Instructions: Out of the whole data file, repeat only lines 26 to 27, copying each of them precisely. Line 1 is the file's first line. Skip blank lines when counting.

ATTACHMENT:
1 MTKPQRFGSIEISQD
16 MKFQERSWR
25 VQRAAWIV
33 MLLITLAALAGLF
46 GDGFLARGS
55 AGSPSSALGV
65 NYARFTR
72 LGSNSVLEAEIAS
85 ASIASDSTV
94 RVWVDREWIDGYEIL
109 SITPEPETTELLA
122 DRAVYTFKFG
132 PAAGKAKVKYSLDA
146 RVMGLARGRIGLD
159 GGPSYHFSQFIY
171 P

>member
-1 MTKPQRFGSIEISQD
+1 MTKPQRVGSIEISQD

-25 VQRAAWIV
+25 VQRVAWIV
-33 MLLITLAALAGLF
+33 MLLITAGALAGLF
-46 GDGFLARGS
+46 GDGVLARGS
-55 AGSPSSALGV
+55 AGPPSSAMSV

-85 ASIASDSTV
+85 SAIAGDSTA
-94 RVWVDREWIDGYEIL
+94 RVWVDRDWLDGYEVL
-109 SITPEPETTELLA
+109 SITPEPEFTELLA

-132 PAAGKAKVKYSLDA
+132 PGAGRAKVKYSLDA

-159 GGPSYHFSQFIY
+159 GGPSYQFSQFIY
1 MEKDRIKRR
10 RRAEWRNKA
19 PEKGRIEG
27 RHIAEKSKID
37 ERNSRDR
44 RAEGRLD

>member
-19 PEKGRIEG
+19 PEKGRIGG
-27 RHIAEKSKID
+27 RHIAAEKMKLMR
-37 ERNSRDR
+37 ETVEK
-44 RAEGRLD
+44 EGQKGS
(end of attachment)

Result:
-55 AGSPSSALGV
+55 AGPPSSAMSV